“It’s part of the luxury I can afford,” said Anderson of this tour, which finds
him and his hand-picked group perform-ing alongside the Traverse Symphony Orchestra at Interlochen on Wednesday July 19. “I can dabble at this, dabble
at that.”

Whether you call it dabbling or not, there’s no doubt that it’s not exactly what fans who grew up on “Aqualung,” “Locomotive Breath” or “Thick As A Brick” would expect. Anderson’s flute playing was always a focal point of the Tull concerts, but here it takes center stage. Yes, he’ll still sing a song or two, and strum his acoustic guitar, but the show is billed as rock’s foremost flute player performing with a symphony orchestra.
Anderson said for him the performance feels quite natural.
“My background is as an acoustic musician,” Anderson says. “I was never deeply infatuated with loud electric guitar. Acoustic blues, jazz, classical – that’s what I really preferred. Flute and rock are very unseemly bedmates.
“The orchestra is a bunch of unplugged guys like me. We try to find a common musical denominator with the band. It (the band) is not the Tull guys but other musicians, guys from jazz or classical background who maybe have a different approach.”
That “different approach” allows Anderson the freedom to re-arrange tunes like “Bouree’,” “Thick As A Brick,” “Songs From The Wood,” and yes, even “Aqualung.” The set list changes slightly from performance to performance, as Anderson and his band rehearse with a different orchestra for most every show. “It’s like doing two or three shows,” says Anderson of the four to six hour rehearsals prior to the concerts. “We hope to squeeze everything into the rehearsal,” he says.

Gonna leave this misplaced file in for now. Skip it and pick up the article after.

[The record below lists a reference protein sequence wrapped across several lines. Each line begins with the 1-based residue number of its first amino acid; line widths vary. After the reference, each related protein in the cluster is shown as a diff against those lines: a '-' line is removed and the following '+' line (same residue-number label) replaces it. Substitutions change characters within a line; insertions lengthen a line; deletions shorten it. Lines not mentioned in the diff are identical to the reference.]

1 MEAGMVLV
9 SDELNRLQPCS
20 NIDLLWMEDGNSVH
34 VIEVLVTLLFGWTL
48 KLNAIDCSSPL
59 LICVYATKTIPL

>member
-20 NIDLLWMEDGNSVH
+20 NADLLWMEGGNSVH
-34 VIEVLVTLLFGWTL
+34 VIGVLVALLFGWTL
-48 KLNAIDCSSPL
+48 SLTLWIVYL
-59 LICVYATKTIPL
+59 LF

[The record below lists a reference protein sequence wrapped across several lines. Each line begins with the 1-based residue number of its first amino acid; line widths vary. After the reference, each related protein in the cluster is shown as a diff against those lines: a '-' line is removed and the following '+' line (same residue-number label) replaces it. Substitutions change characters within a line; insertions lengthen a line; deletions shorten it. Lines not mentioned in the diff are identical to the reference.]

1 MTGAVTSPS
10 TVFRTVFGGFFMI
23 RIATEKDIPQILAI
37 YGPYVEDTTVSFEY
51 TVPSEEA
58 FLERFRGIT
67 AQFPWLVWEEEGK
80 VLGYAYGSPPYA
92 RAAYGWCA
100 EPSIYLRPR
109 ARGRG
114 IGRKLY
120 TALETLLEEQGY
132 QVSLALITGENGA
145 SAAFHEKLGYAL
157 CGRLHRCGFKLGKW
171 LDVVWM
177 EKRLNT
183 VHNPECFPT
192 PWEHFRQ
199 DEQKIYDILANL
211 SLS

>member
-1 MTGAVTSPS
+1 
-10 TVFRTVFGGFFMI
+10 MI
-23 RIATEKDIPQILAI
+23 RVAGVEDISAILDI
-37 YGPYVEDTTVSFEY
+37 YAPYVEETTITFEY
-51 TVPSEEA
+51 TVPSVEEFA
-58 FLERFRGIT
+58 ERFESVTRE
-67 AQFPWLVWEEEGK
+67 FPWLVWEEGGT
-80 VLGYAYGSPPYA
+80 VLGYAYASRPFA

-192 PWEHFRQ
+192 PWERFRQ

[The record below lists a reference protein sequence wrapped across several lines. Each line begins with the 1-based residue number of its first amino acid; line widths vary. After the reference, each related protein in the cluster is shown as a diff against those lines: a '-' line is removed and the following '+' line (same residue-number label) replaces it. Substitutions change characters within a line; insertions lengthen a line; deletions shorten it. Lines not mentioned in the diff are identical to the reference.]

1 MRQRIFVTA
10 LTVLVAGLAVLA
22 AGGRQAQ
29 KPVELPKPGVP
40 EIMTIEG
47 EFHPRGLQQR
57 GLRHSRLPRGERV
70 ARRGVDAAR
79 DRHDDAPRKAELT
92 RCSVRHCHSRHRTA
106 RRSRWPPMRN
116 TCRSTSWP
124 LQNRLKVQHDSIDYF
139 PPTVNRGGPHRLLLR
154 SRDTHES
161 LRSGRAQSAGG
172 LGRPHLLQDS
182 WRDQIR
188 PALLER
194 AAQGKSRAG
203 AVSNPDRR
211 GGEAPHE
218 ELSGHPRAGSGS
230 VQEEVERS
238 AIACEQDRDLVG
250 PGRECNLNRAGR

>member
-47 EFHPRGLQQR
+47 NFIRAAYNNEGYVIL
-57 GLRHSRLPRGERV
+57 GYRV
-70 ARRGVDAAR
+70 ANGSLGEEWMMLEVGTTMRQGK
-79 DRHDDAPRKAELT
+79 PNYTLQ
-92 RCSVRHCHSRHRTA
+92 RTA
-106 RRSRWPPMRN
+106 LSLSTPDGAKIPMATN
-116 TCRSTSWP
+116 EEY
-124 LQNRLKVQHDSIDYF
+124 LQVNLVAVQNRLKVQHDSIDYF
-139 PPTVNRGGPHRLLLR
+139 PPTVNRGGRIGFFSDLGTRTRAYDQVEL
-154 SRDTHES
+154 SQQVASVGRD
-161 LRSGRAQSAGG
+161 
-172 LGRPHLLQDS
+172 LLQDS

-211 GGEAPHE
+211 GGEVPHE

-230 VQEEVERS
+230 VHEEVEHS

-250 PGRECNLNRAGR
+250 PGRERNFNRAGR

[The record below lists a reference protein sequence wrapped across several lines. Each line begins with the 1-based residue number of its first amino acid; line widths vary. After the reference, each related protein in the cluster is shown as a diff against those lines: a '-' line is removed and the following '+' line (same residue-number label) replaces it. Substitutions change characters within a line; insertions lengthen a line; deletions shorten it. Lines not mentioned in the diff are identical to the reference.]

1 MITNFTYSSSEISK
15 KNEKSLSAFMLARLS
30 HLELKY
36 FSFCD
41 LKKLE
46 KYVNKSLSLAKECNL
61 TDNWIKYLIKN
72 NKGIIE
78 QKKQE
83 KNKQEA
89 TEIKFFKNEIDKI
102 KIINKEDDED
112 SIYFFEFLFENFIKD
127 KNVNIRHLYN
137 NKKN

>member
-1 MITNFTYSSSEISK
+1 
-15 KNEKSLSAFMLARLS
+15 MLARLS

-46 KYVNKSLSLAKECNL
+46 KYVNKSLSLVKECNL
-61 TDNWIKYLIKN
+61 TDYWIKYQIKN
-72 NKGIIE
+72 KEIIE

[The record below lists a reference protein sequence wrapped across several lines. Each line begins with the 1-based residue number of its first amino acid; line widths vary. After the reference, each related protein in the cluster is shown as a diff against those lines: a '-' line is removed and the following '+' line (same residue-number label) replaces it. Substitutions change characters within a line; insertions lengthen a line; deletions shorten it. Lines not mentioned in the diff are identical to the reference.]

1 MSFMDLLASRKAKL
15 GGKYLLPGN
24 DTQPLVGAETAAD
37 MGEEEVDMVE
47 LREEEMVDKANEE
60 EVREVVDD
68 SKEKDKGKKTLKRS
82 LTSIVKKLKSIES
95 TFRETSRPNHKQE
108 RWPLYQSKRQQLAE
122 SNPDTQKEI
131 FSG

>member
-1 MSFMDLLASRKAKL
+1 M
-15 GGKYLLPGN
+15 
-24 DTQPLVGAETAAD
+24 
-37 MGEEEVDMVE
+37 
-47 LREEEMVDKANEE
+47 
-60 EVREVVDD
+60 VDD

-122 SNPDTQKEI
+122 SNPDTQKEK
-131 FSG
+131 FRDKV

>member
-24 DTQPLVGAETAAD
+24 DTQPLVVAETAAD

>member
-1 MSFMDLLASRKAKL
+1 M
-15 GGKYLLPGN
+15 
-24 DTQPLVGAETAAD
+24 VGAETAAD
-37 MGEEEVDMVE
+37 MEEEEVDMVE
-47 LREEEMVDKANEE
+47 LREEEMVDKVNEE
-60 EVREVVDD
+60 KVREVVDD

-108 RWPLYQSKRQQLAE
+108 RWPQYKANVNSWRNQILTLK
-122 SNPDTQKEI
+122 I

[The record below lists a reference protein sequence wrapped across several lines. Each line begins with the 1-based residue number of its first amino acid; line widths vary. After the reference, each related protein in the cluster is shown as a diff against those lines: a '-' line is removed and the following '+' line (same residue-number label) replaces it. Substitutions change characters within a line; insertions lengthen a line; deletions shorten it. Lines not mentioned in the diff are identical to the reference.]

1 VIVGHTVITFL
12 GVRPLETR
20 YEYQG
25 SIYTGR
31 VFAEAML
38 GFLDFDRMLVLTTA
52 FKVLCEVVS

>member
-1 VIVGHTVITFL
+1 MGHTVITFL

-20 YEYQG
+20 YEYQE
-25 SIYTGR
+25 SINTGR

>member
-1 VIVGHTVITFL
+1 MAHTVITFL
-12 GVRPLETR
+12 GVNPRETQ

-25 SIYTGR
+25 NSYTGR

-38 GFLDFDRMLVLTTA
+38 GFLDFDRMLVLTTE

Anderson says such rehearsals are necessary for orchestral players who generally aren’t used to playing rock music, as well as for him and his band to adapt to the styles and abilities of the various symphonies. “I’m asking them to make such a big crossover step. It’s hard.”
On the other hand, Anderson owns up to the fact that while he appreciates it, he doesn’t – can’t – play classical music the way it’s written. “For me, it’s impossible. I couldn’t do a Mozart flute concerto. I don’t read music. I wish I could be anywhere half as good as them.
“It’s a mutual respect. There’s mutual support and mutual cynicism,” he said with a laugh.

In the nearly 40 years since Jethro Tull came on the musical scene, the band has incorporated a bevy of styles into its performance. Originally an offshoot of the John Evan Big Band, it mixed jazz with blues and folk on its 1968 debut, “This Was.” By the time of the band’s breakout “Aqualung” in 1968, Anderson had seized control. With the help of guitarist Martin Barre and keyboardist Evan, Tull became one of the biggest bands of the ‘70s, with sold-out tours, hit songs like “Living in the Past” and “Bungle in the Jungle” and concept albums like “Thick as a Brick” and “A Passion Play” wowing critics and crowds alike.
As art rock fell from favor in the ‘80s, Tull sharpened its licks, even earning a Grammy for Best Heavy Metal Performance for “Crest of a Knave” in 1987. Meanwhile Anderson was also working on his solo career, first with “A” in 1980, which became a Tull album, then for real with “Walk Into Light” in 1983. He also dabbled (there’s that word again) at fish-farming in Scotland, but decided music was his true calling.
Tickets for the show are available by calling the Interlochen Box Office at